Transmission of Cultural Models and Self-Regulation
Higgins (1998) and Higgins et al. (2008) proposed the concepts “ideal-self” and “ought-self” which are relevant for a culture-sensitive perspective on the socialization of self-regulation. The “ideal-self” represents the attributes that someone would like to possess. It refers to a desirable or pleasant state which the individual tries to approach through a set of actions. Goals related to the ideal-self generate a promotion-focused self-regulation. Accordingly, attention is centered on accomplishment and success. The “ought-self” implies the representation of attributes that someone believes a person should or ought to possess. Goals related to the ought-self lead to a prevention-focused self-regulation (safety, responsibility, and meeting obligations). Although promotion and the prevention systems exist in each culture, there might be differences among cultures in the strength of their application. For instance, cross-cultural studies have shown that in Asian cultures, prevention-focused self-regulation tends to prevail, whereas in Western cultures, there might be a stronger promotion focus (Higgins et al., 2008; Trommsdorff, 2009).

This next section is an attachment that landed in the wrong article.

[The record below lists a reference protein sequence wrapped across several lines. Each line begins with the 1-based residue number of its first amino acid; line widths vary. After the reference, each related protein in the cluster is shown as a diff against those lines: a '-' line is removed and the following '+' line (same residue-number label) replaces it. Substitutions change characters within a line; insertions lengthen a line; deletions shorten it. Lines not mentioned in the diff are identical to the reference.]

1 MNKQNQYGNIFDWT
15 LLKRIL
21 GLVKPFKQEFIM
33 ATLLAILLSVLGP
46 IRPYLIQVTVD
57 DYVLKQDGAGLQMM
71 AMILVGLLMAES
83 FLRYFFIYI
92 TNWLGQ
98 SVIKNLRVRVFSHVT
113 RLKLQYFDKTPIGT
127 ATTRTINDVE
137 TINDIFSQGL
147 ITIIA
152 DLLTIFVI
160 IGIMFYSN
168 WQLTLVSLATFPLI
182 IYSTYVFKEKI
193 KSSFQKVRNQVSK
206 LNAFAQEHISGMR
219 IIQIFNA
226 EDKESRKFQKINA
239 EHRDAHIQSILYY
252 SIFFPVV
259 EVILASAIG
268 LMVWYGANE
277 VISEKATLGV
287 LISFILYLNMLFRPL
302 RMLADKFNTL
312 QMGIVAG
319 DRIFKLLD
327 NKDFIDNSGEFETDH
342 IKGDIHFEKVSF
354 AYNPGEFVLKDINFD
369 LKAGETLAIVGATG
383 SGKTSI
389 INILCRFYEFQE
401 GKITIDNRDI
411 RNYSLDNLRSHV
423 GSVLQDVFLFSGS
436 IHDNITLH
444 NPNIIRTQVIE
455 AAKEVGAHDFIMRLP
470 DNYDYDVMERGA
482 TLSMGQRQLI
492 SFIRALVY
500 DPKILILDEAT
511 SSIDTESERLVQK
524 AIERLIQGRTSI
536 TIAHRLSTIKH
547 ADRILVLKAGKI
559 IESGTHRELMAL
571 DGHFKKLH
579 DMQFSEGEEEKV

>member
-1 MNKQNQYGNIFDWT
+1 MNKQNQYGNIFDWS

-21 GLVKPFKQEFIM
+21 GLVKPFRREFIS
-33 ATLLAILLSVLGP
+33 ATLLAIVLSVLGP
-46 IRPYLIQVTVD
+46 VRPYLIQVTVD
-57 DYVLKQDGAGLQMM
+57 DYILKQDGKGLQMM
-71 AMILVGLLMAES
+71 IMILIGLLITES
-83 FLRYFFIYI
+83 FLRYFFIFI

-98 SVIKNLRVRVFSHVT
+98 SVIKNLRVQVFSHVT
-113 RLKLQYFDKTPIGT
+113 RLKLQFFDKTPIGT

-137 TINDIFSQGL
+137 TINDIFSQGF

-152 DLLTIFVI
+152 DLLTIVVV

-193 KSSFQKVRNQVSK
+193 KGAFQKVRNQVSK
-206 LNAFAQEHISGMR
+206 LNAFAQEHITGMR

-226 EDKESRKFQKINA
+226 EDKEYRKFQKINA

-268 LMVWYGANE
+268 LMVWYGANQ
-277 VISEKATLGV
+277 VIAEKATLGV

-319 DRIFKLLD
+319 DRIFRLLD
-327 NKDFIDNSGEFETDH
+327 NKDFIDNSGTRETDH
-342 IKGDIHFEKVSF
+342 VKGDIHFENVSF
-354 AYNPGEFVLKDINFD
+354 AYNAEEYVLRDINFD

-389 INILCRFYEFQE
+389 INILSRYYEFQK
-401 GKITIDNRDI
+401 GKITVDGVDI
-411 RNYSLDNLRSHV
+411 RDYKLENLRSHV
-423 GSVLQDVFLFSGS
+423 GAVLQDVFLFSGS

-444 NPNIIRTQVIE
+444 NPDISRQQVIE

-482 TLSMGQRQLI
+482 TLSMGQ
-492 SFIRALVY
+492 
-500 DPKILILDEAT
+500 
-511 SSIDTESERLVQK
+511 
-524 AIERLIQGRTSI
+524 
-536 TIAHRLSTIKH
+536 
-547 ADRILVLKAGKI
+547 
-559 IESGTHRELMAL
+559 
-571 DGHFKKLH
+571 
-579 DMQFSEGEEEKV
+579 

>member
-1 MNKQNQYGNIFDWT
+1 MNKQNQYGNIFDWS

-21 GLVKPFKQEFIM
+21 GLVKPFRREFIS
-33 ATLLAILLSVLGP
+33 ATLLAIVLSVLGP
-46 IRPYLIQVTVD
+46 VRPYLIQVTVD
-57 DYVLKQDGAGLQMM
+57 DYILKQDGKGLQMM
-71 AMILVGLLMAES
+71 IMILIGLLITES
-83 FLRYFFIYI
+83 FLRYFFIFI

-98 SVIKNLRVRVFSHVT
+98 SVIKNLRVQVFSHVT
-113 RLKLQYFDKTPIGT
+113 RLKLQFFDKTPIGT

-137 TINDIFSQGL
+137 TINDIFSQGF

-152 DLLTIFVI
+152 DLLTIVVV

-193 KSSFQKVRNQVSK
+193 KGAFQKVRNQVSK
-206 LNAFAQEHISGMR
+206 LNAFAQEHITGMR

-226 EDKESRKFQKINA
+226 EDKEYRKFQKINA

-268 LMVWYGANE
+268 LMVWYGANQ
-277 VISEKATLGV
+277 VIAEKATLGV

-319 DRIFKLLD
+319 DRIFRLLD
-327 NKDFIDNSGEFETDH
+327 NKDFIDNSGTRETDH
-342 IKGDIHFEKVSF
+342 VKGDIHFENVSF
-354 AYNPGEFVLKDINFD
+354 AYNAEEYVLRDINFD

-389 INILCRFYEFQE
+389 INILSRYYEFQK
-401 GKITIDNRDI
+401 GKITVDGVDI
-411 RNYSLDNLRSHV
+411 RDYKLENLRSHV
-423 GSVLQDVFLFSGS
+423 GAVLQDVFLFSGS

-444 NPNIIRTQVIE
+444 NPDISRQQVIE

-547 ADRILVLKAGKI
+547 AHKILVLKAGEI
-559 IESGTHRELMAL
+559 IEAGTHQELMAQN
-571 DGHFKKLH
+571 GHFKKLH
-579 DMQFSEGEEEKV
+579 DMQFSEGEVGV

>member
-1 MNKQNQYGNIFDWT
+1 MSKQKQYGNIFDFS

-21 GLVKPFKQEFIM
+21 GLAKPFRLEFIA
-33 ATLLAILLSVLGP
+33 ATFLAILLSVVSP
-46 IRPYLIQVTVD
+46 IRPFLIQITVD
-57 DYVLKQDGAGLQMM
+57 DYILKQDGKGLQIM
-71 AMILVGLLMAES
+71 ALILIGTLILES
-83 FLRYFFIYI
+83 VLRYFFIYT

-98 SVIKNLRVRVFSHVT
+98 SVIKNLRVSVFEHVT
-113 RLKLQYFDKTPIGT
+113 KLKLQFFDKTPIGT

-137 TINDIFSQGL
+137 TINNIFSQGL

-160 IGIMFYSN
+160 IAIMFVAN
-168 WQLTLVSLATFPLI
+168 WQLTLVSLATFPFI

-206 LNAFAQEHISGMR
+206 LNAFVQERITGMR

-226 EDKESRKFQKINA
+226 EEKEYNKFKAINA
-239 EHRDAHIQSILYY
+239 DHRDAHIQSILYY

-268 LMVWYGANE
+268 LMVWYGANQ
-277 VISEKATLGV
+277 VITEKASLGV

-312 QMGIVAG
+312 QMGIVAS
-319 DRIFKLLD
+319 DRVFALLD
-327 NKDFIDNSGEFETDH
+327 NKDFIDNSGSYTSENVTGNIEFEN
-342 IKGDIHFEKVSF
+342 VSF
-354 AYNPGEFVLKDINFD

These findings are in accordance with the notion that independence and interdependence values are important in any culture, but they differ in the sense of being more or less prevailing in distinct aspects of daily life, including the way in which parents socialize their children (Harwood et al., 2001; Leyendecker et al., 2002; Jing-Schmidt, 2014) and promote self-regulation according to the cultural context (Trommsdorff, 2009). In other words, cultural groups might differ in the emphasis that parents put in their educational practices and how they instill their associated values (Neef, 2003). Consequently, self-regulation can satisfy the needs of the individual or the group. In the first case, self-regulation is considered as a motivated action, aimed to achieve autonomy by influencing other people or environmental factors, depending on one’s own needs and goals. When self-regulation is based on group goals, the focus is on flexibility and adjustment of the self to the expectations of other people and social relations, which requires an effective interpersonal regulation (Trommsdorff, 2009).